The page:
Understanding Xcode architecture

Discussion in 'Mac Programming' started by bahlquist, Oct 12, 2010.

  1. bahlquist macrumors member

    Oct 6, 2010
    I want to understand what code Xcode produces so that, if I wanted, I could write all the files for my program in a text editor and compile them from a Unix command line. In my simple example (using Interface Builder), I have a single button: an object of the class NSButton which I call buttonToPress, and some text: an object of the class NSTextField which I call numberToDisplay. Using Interface Builder, I make a new object of (my own) class BAFoo that tells what number to display when the button is pressed.

    Now, I have inspected the files that were made when I created this program, the only interesting ones being BAFoo.*, but I don't see where there is code instantiating the objects buttonToPress or numberToDisplay, nor do I see where the appropriate files (NSTextField.h and NSButton.h) were included. I am new to programming. Can you help me out? Feel free to correct me if I used the incorrect language.
  2. chown33 macrumors 604

    Aug 9, 2009
    Sailing beyond the sunset
    You can't duplicate Interface Builder's files using the command-line alone. Interface Builder doesn't generate code. Instead, it creates actual objects, changes their attributes according to the different UI elements you interact with, then serializes or archives those objects to an xib or nib file.

    When a program loads a nib or xib file, the opposite occurs: the file data is deserialized or unarchived and interpreted in a way that recreates the object.

    Some of the pivotal classes and protocols to do this are NSCoding, NSCoder, NSArchiver, and related.

    The advantages of separating the GUI's objects from compiled code should be obvious. First and foremost, it's not necessary to recompile any code in order to modify the appearance of the GUI. The extent to which the GUI can be modified can be quite large. It's entirely possible, given a suitable program design, to completely change the class of some GUI elements without any code recompilation. For example, buttons can be changed into popups, popups into radio-buttons, lists into tables, etc.

    If you're new to programming, this may all be over your head.

    Maybe I should have asked this first:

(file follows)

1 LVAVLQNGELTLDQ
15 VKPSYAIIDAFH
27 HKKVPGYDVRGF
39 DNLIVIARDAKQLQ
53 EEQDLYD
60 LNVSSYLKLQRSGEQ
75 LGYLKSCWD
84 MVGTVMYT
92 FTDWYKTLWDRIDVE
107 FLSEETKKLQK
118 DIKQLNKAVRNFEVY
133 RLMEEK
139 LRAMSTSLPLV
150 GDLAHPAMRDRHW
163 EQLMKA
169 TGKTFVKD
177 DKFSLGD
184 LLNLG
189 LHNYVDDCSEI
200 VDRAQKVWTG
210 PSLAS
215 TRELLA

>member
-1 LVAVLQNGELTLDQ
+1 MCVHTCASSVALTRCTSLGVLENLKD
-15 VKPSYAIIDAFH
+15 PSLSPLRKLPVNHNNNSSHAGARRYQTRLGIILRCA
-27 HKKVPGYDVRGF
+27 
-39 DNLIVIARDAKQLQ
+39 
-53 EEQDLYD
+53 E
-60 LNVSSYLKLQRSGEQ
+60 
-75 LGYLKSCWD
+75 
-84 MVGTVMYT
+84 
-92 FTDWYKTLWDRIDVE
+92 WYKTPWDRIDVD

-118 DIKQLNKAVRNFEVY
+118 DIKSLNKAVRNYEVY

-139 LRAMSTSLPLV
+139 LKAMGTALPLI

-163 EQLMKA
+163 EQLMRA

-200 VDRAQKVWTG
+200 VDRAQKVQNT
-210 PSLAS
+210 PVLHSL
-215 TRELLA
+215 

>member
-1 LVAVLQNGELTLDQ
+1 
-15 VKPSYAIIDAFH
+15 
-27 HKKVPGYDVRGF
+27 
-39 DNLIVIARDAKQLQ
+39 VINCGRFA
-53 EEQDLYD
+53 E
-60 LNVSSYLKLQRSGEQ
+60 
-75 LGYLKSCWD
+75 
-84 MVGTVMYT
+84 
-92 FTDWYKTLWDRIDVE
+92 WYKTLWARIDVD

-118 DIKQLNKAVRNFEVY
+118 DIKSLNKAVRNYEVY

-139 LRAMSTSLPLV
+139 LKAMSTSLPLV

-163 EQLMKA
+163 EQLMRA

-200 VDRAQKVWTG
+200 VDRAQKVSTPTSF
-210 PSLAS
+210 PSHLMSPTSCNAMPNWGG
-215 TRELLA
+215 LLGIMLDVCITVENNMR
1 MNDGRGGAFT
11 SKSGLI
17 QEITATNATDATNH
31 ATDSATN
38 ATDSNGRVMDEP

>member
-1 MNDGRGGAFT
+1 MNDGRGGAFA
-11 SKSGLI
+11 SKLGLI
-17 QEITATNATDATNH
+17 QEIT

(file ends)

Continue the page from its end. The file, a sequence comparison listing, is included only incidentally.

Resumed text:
What did you expect to see?
    Explain why you expected to see that.​
  3. bahlquist thread starter macrumors member

    Oct 6, 2010
    Well, I want to understand how the code/compiler works. It seems reasonable that I would be able to create a program that does exactly what I just created using Interface Builder, but without using Interface Builder. If I was able to do that (or someone did it for me), then I could examine the code and maybe learn from it. If some of my program is always locked away in .xib files, then I am missing a crucial part of the whole picture.
  4. foidulus macrumors 6502a

    Jan 15, 2007
    I think you are making this harder than it needs to be. In Cocoa you can code the entire interface just like you can in Java or almost any other language. Trying to reverse engineer the xibs is going to be much harder and you will get a lot less out of it than just coding your interface.
  5. bahlquist thread starter macrumors member

    Oct 6, 2010
    I am not saying that I plan doing this as a regular practice. I just want to understand what is going on.

    Has anyone here ever coded a simple program in with a GUI in Objective C and compiled it from a command line?
  6. Catfish_Man macrumors 68030


    Sep 13, 2001
    Portland, OR
    Sure. It's not hard, it's just a pain in the ass.

    NSWindow *win = [[NSWindow alloc] initWithContentRect:... styleMask:... backing:... defer: NO];
    SomeViewClass *contentView = [[SomeViewClass alloc] initWithFrame: ...];
    [win setContentView:contentView];
    [contentView addSubview: someOtherView];
    //more code to add other views, set autoresize masks, set positions, etc...
    [win makeKeyAndOrderFront];
    This isn't what Interface Builder is doing exactly though. IB-created objects will go through the -initWithCoder: path instead at runtime, since they're being "reconstituted", not created in the first place.
  7. gnasher729 macrumors P6


    Nov 25, 2005
    Look at the contents of main.m - just a call to NSApplicationMain. Read the documentation for NSApplicationMain and all the stuff it calls (which is a lot). At some point a .nib is loaded. Read what "loading a .nib file" means. Instead of loading a .nib file, you can do it all by hand if you like, by calling things like [[NSButton alloc] init...] over and over again, adding subviews to views to create the view hierarchy, setting selectors for actions and so on and so on and so on.

    What you could do instead: Write a program with a .nib file and make it run. Then add an "awakeFromNib:" method in the right place, just add an NSLog () first to see that it gets called. When that is done, remove _one_ object from the .nib file, then create it by hand in your awakeFromNib method.

    Definitely not from the Command Line, that is just pain without any gain. I've written code with an almost empty main .nib file, but not without one.
  8. bahlquist thread starter macrumors member

    Oct 6, 2010
    Thank you. All of the above comments were helpful.

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